Posts Tagged ‘Ukraine’

U.S. flattens Dominican Republic

VIDEO: Team USA cruises past the Dominican Republic on Wednesday

BILBAO, SPAIN — The U.S. National Team came here with a simple goal in mind. Get in and out of this town without drama and with their unbeaten streak in international competition still in place.

They are 40 minutes away from making good on that promise after running away from the Dominican Republic 106-71 in Group C play Wednesday night in the 2014 FIBA World Cup.

The U.S. wraps up pool play Thursday against Ukraine, and can finish with that 5-0 record that U.S. coach Mike Krzyzewski told his players was a must if they are intent on chasing down a second consecutive gold medal in this competition.

“These last two games before this one have really gotten us in mental shape,” Rudy Gay said. Obviously, you come over here with USA on your chest and you think things are going to come easy. But they tested us. Today I think we executed and played defense and played together. So this was a big step for us.”

The 58-game win streak in international competition (dating back to 2006 and including World Cup/World Championship/Olympic and exhibition games) is a matter of pride, something the U.S. team uses as motivation each and every night out.

In a group that could end up with five teams sporting identical 2-3 records in pool play, any extra motivation the U.S. National Team can find is probably a good thing. The challenges will get tougher as they continue on into the round of 16, starting this weekend in Barcelona.

“You know everybody is looking at the tape,” Gay said. “Everybody is looking at the Turkey tape,they are looking at New Zealand and seeing how they can match that and take it to another level. What we have to do is learn from those games. We know we’re going to see that kind of play again. So no matter what happens out there, we have to learn from what we did in the past and come out with some [wins].”

Even with comfortable winning margins, anywhere from 59  points on down but always in double digits, there’s clearly still room for improvement aesthetically.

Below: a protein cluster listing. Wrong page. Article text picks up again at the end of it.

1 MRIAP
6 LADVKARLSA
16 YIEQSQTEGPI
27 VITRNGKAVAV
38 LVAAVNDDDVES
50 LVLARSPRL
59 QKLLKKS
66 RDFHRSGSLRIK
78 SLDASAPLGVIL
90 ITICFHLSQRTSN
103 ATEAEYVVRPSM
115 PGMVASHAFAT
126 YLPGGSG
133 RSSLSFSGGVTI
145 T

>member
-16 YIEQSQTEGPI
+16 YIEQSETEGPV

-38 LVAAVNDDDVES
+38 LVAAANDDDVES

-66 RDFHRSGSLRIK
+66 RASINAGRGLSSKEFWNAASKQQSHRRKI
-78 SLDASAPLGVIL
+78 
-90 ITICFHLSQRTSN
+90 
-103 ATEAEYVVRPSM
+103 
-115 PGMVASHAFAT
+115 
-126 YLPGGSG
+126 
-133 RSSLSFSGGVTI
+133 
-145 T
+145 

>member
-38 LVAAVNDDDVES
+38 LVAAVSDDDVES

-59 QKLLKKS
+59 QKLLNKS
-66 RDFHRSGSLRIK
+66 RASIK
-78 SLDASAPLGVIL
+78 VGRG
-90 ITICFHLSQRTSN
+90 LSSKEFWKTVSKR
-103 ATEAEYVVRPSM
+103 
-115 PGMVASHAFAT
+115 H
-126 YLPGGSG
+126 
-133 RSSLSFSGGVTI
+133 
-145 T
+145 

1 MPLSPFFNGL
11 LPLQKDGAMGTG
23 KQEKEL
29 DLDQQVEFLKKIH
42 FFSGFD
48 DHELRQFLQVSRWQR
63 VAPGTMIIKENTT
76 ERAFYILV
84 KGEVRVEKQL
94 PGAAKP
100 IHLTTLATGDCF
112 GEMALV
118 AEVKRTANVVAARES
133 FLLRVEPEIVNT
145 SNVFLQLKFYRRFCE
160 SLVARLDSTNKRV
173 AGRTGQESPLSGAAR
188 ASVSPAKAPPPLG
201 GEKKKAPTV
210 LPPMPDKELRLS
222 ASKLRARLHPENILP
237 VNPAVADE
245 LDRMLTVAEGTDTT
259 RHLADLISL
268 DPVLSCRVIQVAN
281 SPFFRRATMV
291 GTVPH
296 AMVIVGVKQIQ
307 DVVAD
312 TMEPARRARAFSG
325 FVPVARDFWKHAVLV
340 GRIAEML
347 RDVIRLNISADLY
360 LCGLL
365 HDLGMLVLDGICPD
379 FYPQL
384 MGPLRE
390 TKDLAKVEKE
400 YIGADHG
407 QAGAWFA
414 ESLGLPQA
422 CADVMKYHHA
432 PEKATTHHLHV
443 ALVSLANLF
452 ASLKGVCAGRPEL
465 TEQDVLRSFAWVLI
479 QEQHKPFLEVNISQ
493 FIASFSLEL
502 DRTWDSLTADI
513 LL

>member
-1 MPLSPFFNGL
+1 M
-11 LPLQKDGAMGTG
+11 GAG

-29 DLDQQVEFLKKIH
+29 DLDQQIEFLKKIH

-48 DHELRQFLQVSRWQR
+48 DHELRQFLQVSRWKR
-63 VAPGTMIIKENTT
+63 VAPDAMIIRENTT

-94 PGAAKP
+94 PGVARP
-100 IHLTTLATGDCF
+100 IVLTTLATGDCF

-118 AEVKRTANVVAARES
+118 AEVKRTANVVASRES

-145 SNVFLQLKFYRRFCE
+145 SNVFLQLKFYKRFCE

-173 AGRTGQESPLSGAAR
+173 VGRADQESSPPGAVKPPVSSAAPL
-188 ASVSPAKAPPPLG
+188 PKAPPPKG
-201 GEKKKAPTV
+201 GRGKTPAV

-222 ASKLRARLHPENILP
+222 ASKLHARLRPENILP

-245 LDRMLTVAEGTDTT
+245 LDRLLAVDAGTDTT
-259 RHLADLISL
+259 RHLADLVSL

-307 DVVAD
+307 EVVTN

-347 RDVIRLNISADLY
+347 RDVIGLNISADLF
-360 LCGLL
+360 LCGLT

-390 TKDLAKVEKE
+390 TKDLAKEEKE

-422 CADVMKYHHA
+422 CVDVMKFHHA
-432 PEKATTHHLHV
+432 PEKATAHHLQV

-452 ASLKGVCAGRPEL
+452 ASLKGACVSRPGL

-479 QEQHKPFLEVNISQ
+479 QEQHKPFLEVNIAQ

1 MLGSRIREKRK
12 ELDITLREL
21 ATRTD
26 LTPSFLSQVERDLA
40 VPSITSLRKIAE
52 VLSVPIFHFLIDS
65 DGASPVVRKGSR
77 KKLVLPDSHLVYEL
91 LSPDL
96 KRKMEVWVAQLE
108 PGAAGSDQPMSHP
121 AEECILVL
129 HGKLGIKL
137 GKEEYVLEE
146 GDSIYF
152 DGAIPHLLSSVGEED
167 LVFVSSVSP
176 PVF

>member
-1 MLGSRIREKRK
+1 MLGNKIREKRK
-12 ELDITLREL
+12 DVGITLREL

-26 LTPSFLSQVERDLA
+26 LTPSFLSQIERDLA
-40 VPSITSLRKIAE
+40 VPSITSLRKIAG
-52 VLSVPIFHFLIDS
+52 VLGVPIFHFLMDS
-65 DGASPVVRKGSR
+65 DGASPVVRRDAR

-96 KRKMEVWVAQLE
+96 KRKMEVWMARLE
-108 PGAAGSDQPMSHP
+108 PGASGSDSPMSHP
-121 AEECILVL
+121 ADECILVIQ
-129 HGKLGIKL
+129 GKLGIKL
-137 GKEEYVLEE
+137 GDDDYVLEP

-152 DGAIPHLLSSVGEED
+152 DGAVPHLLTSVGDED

Anthony Davis and Kenneth Faried have been dominant consistently on both ends of the floor, controlling the action against opposing big men at will. But the rest of this group seems to still be a work in progress.

“I’m not even worried about our offense,” Klay Thompson said. “If we just play that kind of pressure on defense, we have too much depth and we’re going to give teams headaches. I know our offense is going to come. We’ve got too many talented scorers. So if we keep making those easy opportunities on defense, the turnovers, we’re going to be a problem for every team we play.”

Still, they aren’t wowing anyone, not by their own recent and lofty standards.

And that includes a Spain team that is impressing every time they hit the floor. There’s nothing they’ve done here that Spain won’t be able to handle, not that Coach K or anyone affiliated with the program is willing to admit they’ve given the host nation’s team so much as a glance.

Then again, that’s not a part of the immediate plan. The goal was to get in and out of Bilbao unblemished, without any hiccups, with room to grow and get better as the competition moves into its second phase.

They’ve already clinched the top spot in Group C, and yet lingering doubts remain.

“You have to remember we’re still a team that’s only been playing together a few weeks now,” Thompson said. “We love playing with each other, we’ve got a lot of depth and we just love proving people wrong, too.

“There are a lot of people out there writing us off, thinking we’re in Spain and we don’t have as much international experience as some of these past and that it’s going to be a problem. But as long as you play hard, we’re too talented not to do well here in this tournament.”

Group C: Turkey 77, Finland 74 (OT)

Cenk Akyol‘s’ corner 3 with 4.2 seconds to play in regulation sent the game to overtime as Turkey rallied to knock off Finland and avoid disaster. Omer Asik was dominant for a second straight game, finishing with 22 points and eight rebounds.